Frustrated with disc going right

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Frustrated with disc going right

Postby jhilton » Wed Nov 02, 2011 4:57 pm

I just started playing recently, and while I have come along in distance and ability I am currently having a problem releasing the disc reliably. When I really try to throw a disc hard (say 80% to 100%) it wants to come out at a 15 to 25 degree right angle. As you can imagine, this kills me in tunnel shot situations, which my home course has a lot of. Any help would be great.
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Re: Frustrated with disc going right

Postby jwb » Wed Nov 02, 2011 5:29 pm

Wrist rolling problem?
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Re: Frustrated with disc going right

Postby MDP » Wed Nov 02, 2011 5:30 pm

Pay attention to your lead/plant foot placement (right leg if you're right handed). Make sure you're not planting off to the right of your line. This can cause your hips and shoulders to open too quickly and lead to releasing off to the right.

Even if you're not planting off to the right, your hips and shoulders can rotate too quickly. Slow down your form in practice and focus on keeping your shoulders mostly closed (facing left of your target) until the hit.
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Re: Frustrated with disc going right

Postby MDP » Wed Nov 02, 2011 5:31 pm

jwb wrote:Wrist rolling problem?


Sounds like the disc isn't turning right (which would indicate OAT like wrist rolling) but he's releasing late of his line.
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Re: Frustrated with disc going right

Postby bcr123psu » Wed Nov 02, 2011 6:35 pm

When you say release, are you actually letting go of the disc or is it ripping out of your hand?
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Re: Frustrated with disc going right

Postby jhilton » Wed Nov 02, 2011 7:07 pm

It isn't that the disc is turning right (Not an OAT problem) more like releasing late on the line.
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Re: Frustrated with disc going right

Postby masterbeato » Wed Nov 02, 2011 7:25 pm

some major considerations:
1. not pulling tight to your body what so ever causing a yank
2. weight back throws yank to the right often caused by not getting your weight forward properly or at the right time or not at all for that matter.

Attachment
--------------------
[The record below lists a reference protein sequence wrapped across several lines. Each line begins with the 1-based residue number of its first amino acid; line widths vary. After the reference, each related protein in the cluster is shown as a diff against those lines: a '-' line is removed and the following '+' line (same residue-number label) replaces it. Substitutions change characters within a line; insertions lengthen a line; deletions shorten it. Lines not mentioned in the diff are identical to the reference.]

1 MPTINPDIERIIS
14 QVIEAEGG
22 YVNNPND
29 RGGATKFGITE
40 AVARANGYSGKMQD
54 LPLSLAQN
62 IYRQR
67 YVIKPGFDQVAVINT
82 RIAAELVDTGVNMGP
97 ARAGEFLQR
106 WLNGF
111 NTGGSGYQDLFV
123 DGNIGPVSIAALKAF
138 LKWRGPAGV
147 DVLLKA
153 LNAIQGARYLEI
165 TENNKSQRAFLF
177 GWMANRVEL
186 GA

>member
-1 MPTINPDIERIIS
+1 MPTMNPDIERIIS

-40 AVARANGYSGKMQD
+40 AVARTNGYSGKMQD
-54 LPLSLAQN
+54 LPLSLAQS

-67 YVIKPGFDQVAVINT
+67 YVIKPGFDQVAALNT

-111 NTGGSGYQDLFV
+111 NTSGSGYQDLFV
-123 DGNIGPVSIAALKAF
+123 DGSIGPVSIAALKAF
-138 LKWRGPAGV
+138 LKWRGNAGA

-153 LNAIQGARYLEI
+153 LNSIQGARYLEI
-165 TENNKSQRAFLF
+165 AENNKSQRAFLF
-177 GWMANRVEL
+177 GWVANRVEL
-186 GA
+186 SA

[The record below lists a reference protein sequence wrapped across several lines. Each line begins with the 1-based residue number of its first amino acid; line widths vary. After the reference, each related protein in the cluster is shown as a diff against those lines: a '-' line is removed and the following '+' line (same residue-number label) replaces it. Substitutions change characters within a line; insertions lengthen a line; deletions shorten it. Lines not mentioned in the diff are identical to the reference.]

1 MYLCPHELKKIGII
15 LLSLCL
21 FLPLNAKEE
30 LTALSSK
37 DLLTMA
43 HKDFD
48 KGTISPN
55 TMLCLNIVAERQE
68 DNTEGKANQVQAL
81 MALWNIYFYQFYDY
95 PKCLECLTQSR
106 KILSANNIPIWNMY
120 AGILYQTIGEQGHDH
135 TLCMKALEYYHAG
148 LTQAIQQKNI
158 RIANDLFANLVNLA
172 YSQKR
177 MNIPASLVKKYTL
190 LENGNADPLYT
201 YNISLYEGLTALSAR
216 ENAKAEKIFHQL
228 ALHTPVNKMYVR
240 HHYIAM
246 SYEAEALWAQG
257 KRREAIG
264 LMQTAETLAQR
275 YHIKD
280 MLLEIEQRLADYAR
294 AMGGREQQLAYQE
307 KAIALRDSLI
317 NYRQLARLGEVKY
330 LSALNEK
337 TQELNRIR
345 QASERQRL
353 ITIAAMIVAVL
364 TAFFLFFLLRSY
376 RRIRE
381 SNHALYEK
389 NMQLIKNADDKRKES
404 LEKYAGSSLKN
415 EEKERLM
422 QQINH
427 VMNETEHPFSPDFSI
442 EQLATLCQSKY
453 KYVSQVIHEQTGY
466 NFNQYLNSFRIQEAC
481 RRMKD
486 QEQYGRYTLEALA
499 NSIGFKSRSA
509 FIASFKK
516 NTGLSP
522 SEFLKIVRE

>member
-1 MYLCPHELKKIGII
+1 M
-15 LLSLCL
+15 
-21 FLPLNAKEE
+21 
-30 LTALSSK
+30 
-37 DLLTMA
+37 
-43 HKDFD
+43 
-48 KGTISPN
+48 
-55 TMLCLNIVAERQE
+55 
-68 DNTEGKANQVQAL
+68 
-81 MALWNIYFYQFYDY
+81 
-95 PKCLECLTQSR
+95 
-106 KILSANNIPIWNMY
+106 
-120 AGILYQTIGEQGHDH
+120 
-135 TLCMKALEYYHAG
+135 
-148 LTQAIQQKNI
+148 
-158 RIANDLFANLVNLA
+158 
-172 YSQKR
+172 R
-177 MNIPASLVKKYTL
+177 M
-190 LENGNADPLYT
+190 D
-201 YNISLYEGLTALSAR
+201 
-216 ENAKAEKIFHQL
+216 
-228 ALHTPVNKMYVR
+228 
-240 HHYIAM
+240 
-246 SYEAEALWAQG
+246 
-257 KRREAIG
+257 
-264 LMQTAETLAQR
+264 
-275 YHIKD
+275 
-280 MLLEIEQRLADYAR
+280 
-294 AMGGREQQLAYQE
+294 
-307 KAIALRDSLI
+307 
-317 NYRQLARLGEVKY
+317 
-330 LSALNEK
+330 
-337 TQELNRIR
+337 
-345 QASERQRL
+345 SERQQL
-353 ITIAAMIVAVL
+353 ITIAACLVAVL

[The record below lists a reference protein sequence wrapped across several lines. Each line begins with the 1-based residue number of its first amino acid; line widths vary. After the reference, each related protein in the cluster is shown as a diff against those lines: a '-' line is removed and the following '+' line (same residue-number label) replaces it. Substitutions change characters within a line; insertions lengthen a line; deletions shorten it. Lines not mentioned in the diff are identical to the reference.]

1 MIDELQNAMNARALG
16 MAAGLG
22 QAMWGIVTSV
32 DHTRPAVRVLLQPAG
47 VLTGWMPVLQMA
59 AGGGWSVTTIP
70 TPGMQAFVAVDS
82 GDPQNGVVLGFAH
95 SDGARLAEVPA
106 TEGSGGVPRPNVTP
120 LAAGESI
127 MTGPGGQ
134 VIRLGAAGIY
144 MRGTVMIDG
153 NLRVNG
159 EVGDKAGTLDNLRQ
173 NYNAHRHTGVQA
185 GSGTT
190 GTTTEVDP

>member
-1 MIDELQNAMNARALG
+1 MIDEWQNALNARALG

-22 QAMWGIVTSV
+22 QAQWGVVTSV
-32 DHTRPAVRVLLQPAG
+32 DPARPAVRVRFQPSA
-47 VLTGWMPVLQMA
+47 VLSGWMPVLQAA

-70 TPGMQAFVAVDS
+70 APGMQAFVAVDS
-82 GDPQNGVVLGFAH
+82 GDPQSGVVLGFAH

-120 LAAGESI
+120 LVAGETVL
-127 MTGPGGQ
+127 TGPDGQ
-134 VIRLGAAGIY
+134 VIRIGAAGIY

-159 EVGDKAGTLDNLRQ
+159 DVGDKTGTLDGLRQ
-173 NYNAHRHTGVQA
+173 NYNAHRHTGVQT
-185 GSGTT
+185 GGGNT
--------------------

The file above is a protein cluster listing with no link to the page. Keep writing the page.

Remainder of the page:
3. or lunging forward too much trying to throw harder (too much weight forward)

those are major things to look for and correct since those always seem to be the problem. aiming may also be the culprit as well, but i always look for simple mechanical flaws first.
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Re: Frustrated with disc going right

Postby Crosseyed0811 » Mon Nov 07, 2011 10:08 am

Another thing to look at is plant vs. pull timing. Your plant foot should touch before you start to pull or else like someone mentioned above you rotate off line and your plant foot is actually to the right. I was doing this (still do at times) and when I would come through and pull the disc would come out and I would be looking straight down the line, just my line had moved to the right.

Another way to put it (how I saw it first) is located in the technique repair on the main section of the site:

Your timing between the footwork and pull-through are off.
Possible Fix:
Timing is very critical to a powerful and accurate throw. Fractions of a second count and these are probably the toughest issues to spot unles your timing is way off. A fluid, well-balanced x-step is necessary. If you are trying to step too fast or too slow, or your steps are too long or too short, it will be impossible to keep your desired disc orientation, release point/angle, and timing.

Throws that grip-lock are often due to an early pull-through. Starting your shoulder rotation and pull through before your plant foot has landed is almost certain to end up grip locking. The rhythm of the throw should flow 1-2-plant-whip. A 1-2-whip/plant or 1-2-whip-plant is going to cause a very bad griplock/anhyzer problem. If you are finding your throws ending up way right you may want to focus on this. If you find yourself pulling early you may have found your culprit. This problem will take a bit of work to fix but be persistant with it and focus on your timing until it becomes automatic. Be very careful that you do not over compensate. Throws that end noticably left are generally due to a late weight transfer and/or late rotation of the shoulders.
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